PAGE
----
Roger Ebert’s 5 Best & Worst Netflix Movies

RagingNetflix Slider <p>Roger Ebert’s 5 Best & Worst Netflix Movies</p>

For more than 45 years, Chicago Sun-Times film critic Roger Ebert led his loyal readership through the thicket of modern moviegoing. The sometimes harsh, often sardonic Ebert always paired his witty criticism with an almost encyclopedic knowledge of cinematic tropes. The recent film Life Itself, Steve James’ documentary about the late critic, caused quite a stir at the Sundance Film Festival, with some calling it the most special piece of the event. In honor of Ebert’s birthday on June 18th, DYR is handing over the reins of our regular Netflix Guide to the man of the hour. Here, a curated guide to the best and worst Netflix has to offer, with commentary provided by Ebert himself.

 SEE ALSO: Netflix Guide to Film Debuts

The Virgin Suicides (1999)

4.5/5 Stars

“The story it most reminds me of, indeed, is Picnic at Hanging Rock (1975), about a party of young girls, not unlike the Lisbon sisters in appearance and sexual experience, who go for a school outing one day and disappear into the wilderness, never to be seen again. Were they captured? Killed in a fall? Trapped somehow? Bitten by snakes? Simply lost in the maze of nature? What happened to them is not the point. Their disappearance is the point. One moment they were smiling and bowing in their white dresses in the sun, and the next they were gone forever. The lack of any explanation is the whole point: For those left behind, they are preserved forever in the perfection they possessed when they were last seen.”

Click here to watch.

 

Tomcats (2001)

1 Thumb Down

“Read no further if through reckless wrong-headedness you plan to see this movie. What happens is that Kyle develops testicular cancer and has to have surgery to remove one of his testicles. During recovery he develops a nostalgia for the missing sphere and sends Michael on a mission to the hospital’s medical waste storage room to steal back the treasure.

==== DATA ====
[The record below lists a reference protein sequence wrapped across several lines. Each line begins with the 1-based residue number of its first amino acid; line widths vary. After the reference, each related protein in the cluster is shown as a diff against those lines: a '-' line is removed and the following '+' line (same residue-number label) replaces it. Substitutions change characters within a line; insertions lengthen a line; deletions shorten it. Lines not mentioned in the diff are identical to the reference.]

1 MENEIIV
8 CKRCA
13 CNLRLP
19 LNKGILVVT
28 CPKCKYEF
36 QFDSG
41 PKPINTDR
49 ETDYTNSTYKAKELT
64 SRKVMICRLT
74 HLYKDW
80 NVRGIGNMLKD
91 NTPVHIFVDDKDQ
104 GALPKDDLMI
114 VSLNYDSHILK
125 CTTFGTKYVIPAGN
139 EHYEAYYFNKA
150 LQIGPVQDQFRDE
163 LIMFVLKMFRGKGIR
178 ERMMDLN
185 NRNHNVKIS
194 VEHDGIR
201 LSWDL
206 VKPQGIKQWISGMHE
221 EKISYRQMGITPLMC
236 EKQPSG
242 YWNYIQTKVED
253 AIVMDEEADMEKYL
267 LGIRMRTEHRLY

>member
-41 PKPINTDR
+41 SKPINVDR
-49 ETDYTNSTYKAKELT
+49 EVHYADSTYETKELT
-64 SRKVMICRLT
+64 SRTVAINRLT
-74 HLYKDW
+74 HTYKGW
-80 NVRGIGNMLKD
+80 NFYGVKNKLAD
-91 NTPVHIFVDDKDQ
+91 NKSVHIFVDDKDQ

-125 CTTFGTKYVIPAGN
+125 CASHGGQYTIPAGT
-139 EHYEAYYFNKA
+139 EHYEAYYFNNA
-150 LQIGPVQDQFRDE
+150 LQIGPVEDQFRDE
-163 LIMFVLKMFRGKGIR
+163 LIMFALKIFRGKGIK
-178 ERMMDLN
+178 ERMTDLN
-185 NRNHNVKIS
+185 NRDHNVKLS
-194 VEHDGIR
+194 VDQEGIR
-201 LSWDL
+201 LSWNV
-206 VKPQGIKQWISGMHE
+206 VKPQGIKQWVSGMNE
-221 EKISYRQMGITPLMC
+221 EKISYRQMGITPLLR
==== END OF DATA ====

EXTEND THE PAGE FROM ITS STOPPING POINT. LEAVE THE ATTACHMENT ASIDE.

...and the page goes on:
Alas, through a series of mishaps, it bounces around the hospital like the quarry in a handball game, before ending up on the cafeteria plate of the surgeon who has just removed it, and now eats it, with relish. The surgeon is played by that accomplished actor David Ogden Stiers, my high school classmate, who also does Shakespeare, and probably finds it easier.”

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Raging Bull (1980)

5/5 Stars

“For Scorsese, the life of LaMotta was like an illustration of a theme always present in his work, the inability of his characters to trust and relate with women. The engine that drives the LaMotta character in the film is not boxing, but a jealous obsession with his wife, Vickie, and a fear of sexuality. From the time he first sees her, as a girl of 15, LaMotta is mesmerized by the cool, distant blond goddess, who seems so much older than her age, and in many shots seems taller and even stronger than the boxer.”

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Caligula (1979)

1 Thumb Down

Caligula is sickening, utterly worthless, shameful trash. If it is not the worst film I have ever seen, that makes it all the more shameful: People with talent allowed themselves to participate in this travesty. Disgusted and unspeakably depressed, I walked out of the film after two hours of its 170-minute length. That was on Saturday night, as a line of hundreds of people stretched down Lincoln Avenue, waiting to pay $7.50 apiece to become eyewitnesses to shame.

I wanted to tell them…what did I want to tell them? What I’m telling you now. That this film is not only garbage on an artistic level, but that it is also garbage on the crude and base level where it no doubt hopes to find its audience. Caligula is not good art, it is not good cinema, and it is not good porn.”

Click here to watch.

 

Ghost Dad (1990)

1.5/5 Stars

Ghost Dad is a desperately unfunny film—a strained, contrived construction that left me shaking my head in amazement. Most movie ghosts are defined and restrained by certain ground rules. What kind of ghost is Cosby? The kind of ghost his children can see and hear sometimes, but not at other times, and who can sometimes pick up stuff although at other times his hands go right through things, and who is invisible in bright lights but visible in darkened rooms. In other words, a ghost created under such confusing rules that it can be anything at any time, which means that sometimes in the same scene or even the same series of shots Cosby appears or disappears according to no logical pattern.

Why do I describe silly details like this? Because they illustrate how half-baked and lame-brained the screenplay is. The movie doesn’t exhibit the slightest attempt to be consistent, logical or sensible in anything, and there are scenes so pointless and unmotivated that attentive audiences will ask what they’re doing in the movie.”

Click here to watch.

 

 

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